Recently, my graduate students at the Harvard Kennedy School came to my office hours with these challenges:

  1. “I was always a comfortable public speaker. But a few years back, I had a panic attack while speaking and now I’m terrified to speak up.”
  2. “I get so nervous before a speech that I try to channel that energy into passion and wind up shouting at my audience. How do I use that energy in a more productive way?”
  3. “I’m such a bad speaker that I just want to get it over with when I’m up in front of an audience. How do I become more comfortable?”

I bet you can relate to this, even if you’re not a graduate student. In my experience, even the most senior business executives have similar challenges. Behind a facade of energy and enthusiasm often lies a carefully guarded secret: I’m not as confident as everyone thinks I am, and I’m constantly beating myself up about it.

My advice for all three students (as well as for the executives) is the same: close your eyes. Not during the speech itself, though.

I’m talking about mental rehearsal.

I learned about mental rehearsal years ago through Toastmasters and have found it to be one of the most powerful techniques I’ve ever used. Mental rehearsal is a practice tool used by athletes and musicians to sharpen their skills, especially when they are unable to physically practice due to injury or circumstance.

Here’s how to do it:

  • Sit in a comfortable position and close your eyes.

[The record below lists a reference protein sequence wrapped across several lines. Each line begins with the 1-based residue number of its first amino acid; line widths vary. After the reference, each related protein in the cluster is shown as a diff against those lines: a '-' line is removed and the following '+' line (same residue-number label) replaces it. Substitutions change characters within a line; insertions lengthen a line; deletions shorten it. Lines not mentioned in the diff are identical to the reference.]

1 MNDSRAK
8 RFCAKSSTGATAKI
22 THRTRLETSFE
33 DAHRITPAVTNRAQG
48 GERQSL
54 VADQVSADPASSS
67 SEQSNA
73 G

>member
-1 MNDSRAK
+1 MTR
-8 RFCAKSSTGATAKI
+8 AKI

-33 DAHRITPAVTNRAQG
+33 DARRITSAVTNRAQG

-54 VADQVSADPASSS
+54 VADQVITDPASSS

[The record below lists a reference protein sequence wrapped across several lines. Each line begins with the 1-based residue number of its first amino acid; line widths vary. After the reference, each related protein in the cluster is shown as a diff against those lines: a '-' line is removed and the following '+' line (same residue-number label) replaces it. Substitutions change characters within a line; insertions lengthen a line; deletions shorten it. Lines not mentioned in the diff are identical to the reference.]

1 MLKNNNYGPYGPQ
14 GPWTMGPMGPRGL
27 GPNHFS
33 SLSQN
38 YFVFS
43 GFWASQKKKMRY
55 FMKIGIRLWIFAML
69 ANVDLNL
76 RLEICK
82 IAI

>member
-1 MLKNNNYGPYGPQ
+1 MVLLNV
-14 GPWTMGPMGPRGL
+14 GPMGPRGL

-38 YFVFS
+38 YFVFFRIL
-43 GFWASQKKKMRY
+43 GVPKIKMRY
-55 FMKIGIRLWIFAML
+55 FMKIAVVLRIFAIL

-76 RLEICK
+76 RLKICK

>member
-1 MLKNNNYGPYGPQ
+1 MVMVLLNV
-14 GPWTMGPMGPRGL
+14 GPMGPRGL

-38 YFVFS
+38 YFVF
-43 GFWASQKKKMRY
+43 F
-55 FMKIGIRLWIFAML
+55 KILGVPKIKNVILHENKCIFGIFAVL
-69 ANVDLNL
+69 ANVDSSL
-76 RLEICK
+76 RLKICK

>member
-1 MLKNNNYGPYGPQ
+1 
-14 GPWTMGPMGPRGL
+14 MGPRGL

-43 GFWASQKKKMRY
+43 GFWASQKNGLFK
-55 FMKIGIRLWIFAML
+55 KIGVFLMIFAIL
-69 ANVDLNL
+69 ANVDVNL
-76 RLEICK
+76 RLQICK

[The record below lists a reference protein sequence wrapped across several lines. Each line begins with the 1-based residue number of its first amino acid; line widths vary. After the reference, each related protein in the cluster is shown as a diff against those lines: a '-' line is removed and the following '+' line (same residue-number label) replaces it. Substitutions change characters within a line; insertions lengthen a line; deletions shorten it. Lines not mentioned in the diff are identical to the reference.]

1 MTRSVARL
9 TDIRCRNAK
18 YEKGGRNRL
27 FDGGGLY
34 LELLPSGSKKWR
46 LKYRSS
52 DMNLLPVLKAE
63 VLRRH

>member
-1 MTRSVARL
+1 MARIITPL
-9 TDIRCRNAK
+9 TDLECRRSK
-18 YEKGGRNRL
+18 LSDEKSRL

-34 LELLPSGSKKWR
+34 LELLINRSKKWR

• Imagine the setting where you will be giving your upcoming speech or presentation: the conference or meeting room.
  • Imagine you feel excited to speak.
  • Imagine warm applause as you walk up to the stage or supportive smiles as you make your way to the front of the room
  • Pause and breathe, smile, and make eye contact with your audience.
  • Then, deliver your speech or presentation in your mind, word for word.
  • Imagine the presentation going incredibly well.
  • Imagine the warm round of applause as you finish and the mixture of relief and pride you feel walking back to your seat.
  • Imagine someone coming up to you afterward to tell you how impactful your message was for them personally.

Here are the two best times to use mental rehearsal:

  1. First, the night before the event. If you are lying in bed, close your eyes and visualize the presentation right before falling asleep.
  2. Secondly, the day of the event. The morning of the presentation, or about 30 minutes before, use this technique. It will make you feel like you’ve already spoken and it’s gone well.

If you are trying to overcome a negative speaking event in the past, this technique helps build a new feeling of accomplishment through repetition.

If you are so nervous you cannot focus, this technique helps clear your mind and focus on the speech itself instead of your nerves.

In addition, challenge yourself to focus on the impact your message will have on each and every member of the audience rather than how you feel about speaking.

Practice mental rehearsal before a difficult conversation, presentation, or important meeting, and you can take control to ensure a powerful and positive outcome.